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  Resource Loading manager. Onto memory or not?  (Read 1869 times)
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Offline Ryonik

Senior Newbie


Medals: 1



« Posted 2012-08-16 20:10:41 »

Since I don't mind reinventing the wheel for the sake of learning something I've been working on a small engine/framework as a foundation to work on some simple games. When I was working on my imageLoading manager (part of the resourceLoading bundle), at the moment I have it set up in a way that once a image is loaded, its temp. held (in memory) by the program as long as its running. If a call asks for an image that hasn't been loaded yet, it does so, else it returns the copy that was loaded and stored in a hashmap (which essentially is in memory).
I've also done pretty much the same for my audioResourceLoading manager.

Now what I'm thinking of implementing down the road is that the imageLoading manager only holds image files that are under a certain size or animations (other things like static backgrounds can be reloaded if needed).
And as for the audio, if its sound effects its pre-loaded onto a clip and therefore its held in memory. But for large audio files like background music, I'm thinking of maybe streaming it and buffering it so that its played as its loaded, with a sourceDataLine.

One thing I'm wondering is, I know when i load an image and an instance is presenting it on the screen (using it as representation), its being held in memory. Now if I'm putting a copy of it in a hashmap will that copy be in memory as well? or is it using the same memory space as the first one that was loaded? Same goes for when I create other instances that use this same image as a representation. Does anyone know?

And yes I know tools like Slick2D handle all this resource loading stuff for you (or so I've read), but I'm mostly doing it for the learning experience. For example to get that audioLoader going I learned a great deal of the sound API.

 So yeah, just wanna hear some thoughts on this.  Grin
Offline Best Username Ever

Junior Member





« Reply #1 - Posted 2012-08-17 03:59:50 »

If you're using a desktop or laptop then preload whatever you might use and never load resources you'll never use. If you can have the user (programmer) inform the engine of what resources they will need later, then prioritize storing those resources - leaving resources that might be used in the next level if you want to save future loading times OR freeing resources to make room for non-resources. For example if you're loading an ice level in a tile based games you don't need to keep magma, dessert, grass, sky world, or underwater tilesets unless you want to save loading times later. Besides the obvious benefits, this would also let you use a greater variety of art while still using the same amount of ram. Sound effects, tiles, animations, sprites, textures, and models should be preloaded this way. Background music and images are harder, but I would not stream them. For background music, you can sort of get the best of both worlds by loading an entire song and the first 5 seconds of alternate background music as a clip. Hopefully then you wouldn't need to pause music while loading.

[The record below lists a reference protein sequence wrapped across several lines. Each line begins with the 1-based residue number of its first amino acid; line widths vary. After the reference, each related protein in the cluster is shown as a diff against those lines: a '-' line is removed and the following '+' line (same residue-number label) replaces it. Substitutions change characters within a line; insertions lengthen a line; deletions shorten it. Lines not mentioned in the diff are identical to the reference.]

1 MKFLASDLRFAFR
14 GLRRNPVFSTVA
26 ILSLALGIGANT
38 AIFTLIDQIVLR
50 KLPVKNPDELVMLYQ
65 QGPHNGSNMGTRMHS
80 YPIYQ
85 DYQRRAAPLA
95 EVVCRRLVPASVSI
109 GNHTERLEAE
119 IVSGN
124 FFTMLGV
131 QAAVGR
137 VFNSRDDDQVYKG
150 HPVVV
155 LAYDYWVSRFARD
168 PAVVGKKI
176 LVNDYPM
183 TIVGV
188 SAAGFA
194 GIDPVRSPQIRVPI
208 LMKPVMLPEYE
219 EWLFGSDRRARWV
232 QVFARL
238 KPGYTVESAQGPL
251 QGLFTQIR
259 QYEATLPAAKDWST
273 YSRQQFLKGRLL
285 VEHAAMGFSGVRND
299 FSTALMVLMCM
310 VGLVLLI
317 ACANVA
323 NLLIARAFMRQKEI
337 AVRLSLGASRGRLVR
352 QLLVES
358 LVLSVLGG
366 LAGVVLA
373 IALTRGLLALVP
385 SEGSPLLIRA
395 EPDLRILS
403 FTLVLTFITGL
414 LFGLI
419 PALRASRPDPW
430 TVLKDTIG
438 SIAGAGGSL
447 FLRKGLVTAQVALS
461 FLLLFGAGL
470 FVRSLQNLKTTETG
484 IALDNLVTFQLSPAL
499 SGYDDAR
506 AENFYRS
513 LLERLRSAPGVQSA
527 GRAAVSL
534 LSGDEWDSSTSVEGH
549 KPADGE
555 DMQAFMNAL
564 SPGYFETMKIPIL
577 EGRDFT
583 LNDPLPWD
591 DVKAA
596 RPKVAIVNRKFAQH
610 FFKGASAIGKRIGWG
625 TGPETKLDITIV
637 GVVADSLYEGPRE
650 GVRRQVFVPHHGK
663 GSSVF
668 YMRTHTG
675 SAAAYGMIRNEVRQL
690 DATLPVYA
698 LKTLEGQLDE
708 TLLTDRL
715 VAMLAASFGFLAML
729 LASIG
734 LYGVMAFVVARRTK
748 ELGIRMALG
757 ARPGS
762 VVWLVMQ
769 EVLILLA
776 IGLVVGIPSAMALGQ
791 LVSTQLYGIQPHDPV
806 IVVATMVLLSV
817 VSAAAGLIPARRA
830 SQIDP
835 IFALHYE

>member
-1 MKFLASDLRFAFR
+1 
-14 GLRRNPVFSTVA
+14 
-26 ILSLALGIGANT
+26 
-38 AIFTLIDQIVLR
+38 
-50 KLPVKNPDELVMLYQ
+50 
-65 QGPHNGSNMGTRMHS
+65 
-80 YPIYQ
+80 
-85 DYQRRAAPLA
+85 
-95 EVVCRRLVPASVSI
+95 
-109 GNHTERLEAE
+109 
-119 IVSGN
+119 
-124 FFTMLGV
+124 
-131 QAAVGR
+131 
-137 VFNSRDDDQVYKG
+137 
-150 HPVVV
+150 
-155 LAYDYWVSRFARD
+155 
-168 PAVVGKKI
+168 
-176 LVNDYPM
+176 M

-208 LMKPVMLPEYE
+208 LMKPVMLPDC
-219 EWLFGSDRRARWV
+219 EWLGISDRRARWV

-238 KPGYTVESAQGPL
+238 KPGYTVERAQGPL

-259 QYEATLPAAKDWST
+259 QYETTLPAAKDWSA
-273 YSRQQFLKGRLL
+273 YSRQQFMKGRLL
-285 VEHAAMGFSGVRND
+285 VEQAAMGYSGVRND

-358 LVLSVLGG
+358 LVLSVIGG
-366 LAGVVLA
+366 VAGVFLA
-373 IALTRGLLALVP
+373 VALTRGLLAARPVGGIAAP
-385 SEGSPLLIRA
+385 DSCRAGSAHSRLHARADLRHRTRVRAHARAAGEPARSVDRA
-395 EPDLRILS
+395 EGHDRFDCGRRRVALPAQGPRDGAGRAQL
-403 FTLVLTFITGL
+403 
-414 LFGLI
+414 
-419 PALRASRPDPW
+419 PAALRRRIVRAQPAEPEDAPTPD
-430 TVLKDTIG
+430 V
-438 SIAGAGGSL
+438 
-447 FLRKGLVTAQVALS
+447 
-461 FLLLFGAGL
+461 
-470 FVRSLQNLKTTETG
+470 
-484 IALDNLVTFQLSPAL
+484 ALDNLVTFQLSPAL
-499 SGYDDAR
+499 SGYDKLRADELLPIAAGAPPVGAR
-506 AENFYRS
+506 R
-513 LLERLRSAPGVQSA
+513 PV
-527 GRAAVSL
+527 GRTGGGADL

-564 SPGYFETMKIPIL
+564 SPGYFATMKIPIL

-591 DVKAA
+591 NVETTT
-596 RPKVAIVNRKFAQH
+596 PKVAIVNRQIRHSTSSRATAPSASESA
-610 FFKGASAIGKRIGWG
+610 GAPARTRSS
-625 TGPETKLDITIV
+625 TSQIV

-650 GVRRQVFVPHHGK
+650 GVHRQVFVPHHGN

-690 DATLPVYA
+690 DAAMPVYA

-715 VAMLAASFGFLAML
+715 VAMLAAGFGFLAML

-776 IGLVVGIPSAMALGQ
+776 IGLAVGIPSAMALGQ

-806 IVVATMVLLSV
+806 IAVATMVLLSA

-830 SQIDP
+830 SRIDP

In terms of total memory usage, I would use excess memory to your advantage if you have it. For all types of programs, you need to worry about crowding out other programs. Ordinary programs shouldn't be greedy, but players understand that they should close other programs if they want better performance, especially for full screen games. Don't waste memory but don't force users to change their hardware, operating system, or habits either. I'm guessing memory management efficiency problems are over hyped and I can't think of any other reason why using less memory than the total physical memory available would slow down most applications. Transferring data to and from different mediums over and over again seems like a bad idea (but I'm biased because hard disk noises have just started to really annoy me a lot more recently.) Maybe try other methods to save space like compression, procedural art, replacing similar tiles on lower end systems, simplifying models, shrinking textures, loading lower bit rate, lossily compressed audio, etc. I think 3D games use similar methods to save video ram, so you could implement a system that allows for adaptive changes or user supplied quality/performance settings.

For a game engine, it probably would be nice to give the developer more control so it can be reused in games where all resources can fit in memory, games with heavy resource usage that require good rendering performance, and games that don't require many resources and would prefer using that memory for game specific data structures or artificial intelligences. Since I'm not really sure what's best in practice or what other games/engines try to do I'd like to see what other people think. I think a lot of my suggestions also apply to non pc platforms, but maybe they're not worth as much since the memory may be slower and it might be quicker to transfer data from flash memory storage.